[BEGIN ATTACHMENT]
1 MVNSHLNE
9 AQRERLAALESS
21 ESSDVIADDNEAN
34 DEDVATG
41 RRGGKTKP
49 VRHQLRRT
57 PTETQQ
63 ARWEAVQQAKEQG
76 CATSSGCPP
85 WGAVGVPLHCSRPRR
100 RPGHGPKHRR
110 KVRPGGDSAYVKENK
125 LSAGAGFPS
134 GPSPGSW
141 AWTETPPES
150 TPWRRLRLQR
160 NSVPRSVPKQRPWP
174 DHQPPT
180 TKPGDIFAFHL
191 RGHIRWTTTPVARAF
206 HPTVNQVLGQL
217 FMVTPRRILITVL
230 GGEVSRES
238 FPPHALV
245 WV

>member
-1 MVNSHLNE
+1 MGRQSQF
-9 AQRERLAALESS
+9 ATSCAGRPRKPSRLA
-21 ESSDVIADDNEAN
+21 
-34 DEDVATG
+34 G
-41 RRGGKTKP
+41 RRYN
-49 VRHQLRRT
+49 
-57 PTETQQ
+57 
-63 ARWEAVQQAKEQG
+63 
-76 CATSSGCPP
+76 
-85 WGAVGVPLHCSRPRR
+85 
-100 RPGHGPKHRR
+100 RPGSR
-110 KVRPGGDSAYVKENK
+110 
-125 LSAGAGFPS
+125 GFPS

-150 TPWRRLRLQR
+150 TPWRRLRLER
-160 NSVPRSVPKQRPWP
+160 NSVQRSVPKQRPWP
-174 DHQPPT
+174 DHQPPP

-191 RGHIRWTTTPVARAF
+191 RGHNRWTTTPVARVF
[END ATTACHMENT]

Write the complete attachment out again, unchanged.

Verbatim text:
1 MVNSHLNE
9 AQRERLAALESS
21 ESSDVIADDNEAN
34 DEDVATG
41 RRGGKTKP
49 VRHQLRRT
57 PTETQQ
63 ARWEAVQQAKEQG
76 CATSSGCPP
85 WGAVGVPLHCSRPRR
100 RPGHGPKHRR
110 KVRPGGDSAYVKENK
125 LSAGAGFPS
134 GPSPGSW
141 AWTETPPES
150 TPWRRLRLQR
160 NSVPRSVPKQRPWP
174 DHQPPT
180 TKPGDIFAFHL
191 RGHIRWTTTPVARAF
206 HPTVNQVLGQL
217 FMVTPRRILITVL
230 GGEVSRES
238 FPPHALV
245 WV

>member
-1 MVNSHLNE
+1 MGRQSQF
-9 AQRERLAALESS
+9 ATSCAGRPRKPSRLA
-21 ESSDVIADDNEAN
+21 
-34 DEDVATG
+34 G
-41 RRGGKTKP
+41 RRYN
-49 VRHQLRRT
+49 
-57 PTETQQ
+57 
-63 ARWEAVQQAKEQG
+63 
-76 CATSSGCPP
+76 
-85 WGAVGVPLHCSRPRR
+85 
-100 RPGHGPKHRR
+100 RPGSR
-110 KVRPGGDSAYVKENK
+110 
-125 LSAGAGFPS
+125 GFPS

-150 TPWRRLRLQR
+150 TPWRRLRLER
-160 NSVPRSVPKQRPWP
+160 NSVQRSVPKQRPWP
-174 DHQPPT
+174 DHQPPP

-191 RGHIRWTTTPVARAF
+191 RGHNRWTTTPVARVF